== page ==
The departing Harbourmaster of the non-tidal Thames has promised river users a good service this summer despite budget cuts.

Matt Carter, who has been promoted to London Manager for the Environment Agency, also thanked staff for their efforts during “difficult times.”   

His comments come as the budget for the current financial year is being cut by an estimated £1 million – following several years of similar cuts as government grants have regularly been reduced.

Speaking to River Thames News Mr Carter said: “We have come through some difficult times and have done the very best we can to maintain the navigation in good condition for boating and for river users given the reductions we have had to face.

“Our staff, our lock-keepers, make a great effort and go to great lengths to provide the best service we possibly can offer given the circumstances.”

He also cited the volunteer scheme as an example of how efforts were being made to maintain the service. Last year 195 volunteers helped at locks, on river patrols and other tasks. This year’s target is more than 200.

“We started the volunteer programme three years ago not to replace staff at all but to supplement staff. Staff have taken well to them and the volunteers told us at a recent meeting they do not want to replace permanent staff. It is purely about adding value to the service.”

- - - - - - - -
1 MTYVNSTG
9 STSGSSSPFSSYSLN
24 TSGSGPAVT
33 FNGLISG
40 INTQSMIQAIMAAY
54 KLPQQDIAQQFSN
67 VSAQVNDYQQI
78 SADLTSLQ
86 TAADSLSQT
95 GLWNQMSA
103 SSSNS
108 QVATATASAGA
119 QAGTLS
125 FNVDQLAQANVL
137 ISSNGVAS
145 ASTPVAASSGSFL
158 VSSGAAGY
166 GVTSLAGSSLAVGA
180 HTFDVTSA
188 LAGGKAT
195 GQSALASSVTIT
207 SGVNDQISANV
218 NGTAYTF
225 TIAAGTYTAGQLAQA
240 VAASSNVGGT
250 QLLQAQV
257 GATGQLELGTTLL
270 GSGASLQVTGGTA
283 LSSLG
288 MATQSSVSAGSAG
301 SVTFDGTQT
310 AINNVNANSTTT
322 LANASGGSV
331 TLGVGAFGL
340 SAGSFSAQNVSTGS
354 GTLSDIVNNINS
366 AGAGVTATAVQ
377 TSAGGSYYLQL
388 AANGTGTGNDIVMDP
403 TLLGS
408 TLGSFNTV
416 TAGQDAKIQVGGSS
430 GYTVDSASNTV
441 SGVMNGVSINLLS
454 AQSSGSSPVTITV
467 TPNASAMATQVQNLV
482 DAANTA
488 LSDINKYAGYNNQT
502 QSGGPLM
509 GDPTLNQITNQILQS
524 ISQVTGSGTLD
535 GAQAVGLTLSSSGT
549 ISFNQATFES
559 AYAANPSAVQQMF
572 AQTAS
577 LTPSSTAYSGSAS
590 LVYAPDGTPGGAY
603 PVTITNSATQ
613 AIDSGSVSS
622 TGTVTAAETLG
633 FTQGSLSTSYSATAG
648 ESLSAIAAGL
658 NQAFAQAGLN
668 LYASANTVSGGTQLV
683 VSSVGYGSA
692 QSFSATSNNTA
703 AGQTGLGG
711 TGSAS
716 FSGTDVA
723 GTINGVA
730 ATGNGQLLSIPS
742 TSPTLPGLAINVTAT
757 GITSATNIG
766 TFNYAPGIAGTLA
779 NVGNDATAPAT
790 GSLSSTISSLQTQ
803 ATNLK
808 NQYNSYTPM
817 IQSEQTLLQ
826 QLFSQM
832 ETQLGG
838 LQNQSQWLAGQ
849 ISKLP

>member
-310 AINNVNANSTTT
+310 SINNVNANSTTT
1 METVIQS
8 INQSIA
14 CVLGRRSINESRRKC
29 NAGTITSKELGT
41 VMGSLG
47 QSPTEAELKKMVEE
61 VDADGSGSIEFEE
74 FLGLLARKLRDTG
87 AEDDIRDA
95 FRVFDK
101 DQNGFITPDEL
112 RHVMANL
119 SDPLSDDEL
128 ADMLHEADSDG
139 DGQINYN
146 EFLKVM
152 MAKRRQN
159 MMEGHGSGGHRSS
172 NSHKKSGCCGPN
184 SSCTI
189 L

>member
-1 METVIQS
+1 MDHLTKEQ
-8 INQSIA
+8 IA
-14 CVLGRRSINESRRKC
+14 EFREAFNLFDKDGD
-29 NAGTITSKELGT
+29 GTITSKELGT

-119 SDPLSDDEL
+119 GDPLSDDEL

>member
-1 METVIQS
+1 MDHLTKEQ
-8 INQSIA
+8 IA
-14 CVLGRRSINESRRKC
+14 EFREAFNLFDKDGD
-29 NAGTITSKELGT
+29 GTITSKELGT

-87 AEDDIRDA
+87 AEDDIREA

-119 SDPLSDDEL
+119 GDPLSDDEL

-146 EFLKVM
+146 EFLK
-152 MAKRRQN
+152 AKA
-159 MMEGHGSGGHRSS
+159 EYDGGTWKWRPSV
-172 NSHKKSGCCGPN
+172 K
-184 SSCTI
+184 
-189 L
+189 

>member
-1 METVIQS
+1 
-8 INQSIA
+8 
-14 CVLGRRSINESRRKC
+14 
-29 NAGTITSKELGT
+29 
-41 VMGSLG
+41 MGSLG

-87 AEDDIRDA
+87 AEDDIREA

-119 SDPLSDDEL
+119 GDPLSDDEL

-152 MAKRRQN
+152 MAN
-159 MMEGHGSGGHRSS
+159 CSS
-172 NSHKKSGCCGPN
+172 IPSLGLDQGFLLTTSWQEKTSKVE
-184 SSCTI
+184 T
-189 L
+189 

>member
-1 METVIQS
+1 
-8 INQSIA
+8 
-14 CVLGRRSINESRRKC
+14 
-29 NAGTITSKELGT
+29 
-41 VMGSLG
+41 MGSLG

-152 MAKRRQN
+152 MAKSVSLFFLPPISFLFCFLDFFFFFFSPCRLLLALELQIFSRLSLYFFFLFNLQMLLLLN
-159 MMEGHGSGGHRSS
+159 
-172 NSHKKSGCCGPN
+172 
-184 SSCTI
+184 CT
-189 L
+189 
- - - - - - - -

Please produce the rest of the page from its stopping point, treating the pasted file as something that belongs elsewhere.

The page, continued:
"From our customer surveys, boaters aren't always clear about what they get for their boat registration fee.  Often customers believe it just pays for lock service, when in fact it pays for much more than that, including for example vital lock maintenance and repairs and the upkeep of the lock houses - which together cost over £1M each year.

"Their registration fee also pays for our enforcement work across the whole river, management approval of over 200 river events - issuing harbourmaster notices etc, providing advice to river users and boating organisations, input to planning applications and consultations, and more.  I think it excellent value for money."

His comments follow a meeting between the EA and boating organisations who objected to the levels of lock service proposed for the summer – and the fact that no paid seasonal staff are being employed.

Mr Carter, who has been harbourmaster for the past three years, said: “We have a statutory duty to maintain the locks. We do not have a legal duty to provide a lock service although we are determined to offer the best service we can. And I am confident boaters will get a good level of service this year despite fewer seasonal staff.”

As an example he cited the long Easter weekend where a member of staff was on duty at 41 of the 45 locks every day.

Changes in working practices saved tens of thousands of pounds. A survey of moorings and structures along the entire length of the river is virtually complete and clamping down on licences should bring in an estimated £200,000.

With commercial income, boat registrations and moorings licences plus new ways of working he believes there is a potential for getting the Thames into a more financially self-sustainable position within four to five years.

He said: "It has been a very enoyable job and I am very optimistic about the future of the Thames," His succssor has yet to be announced.

Story dated April 28th 2014.


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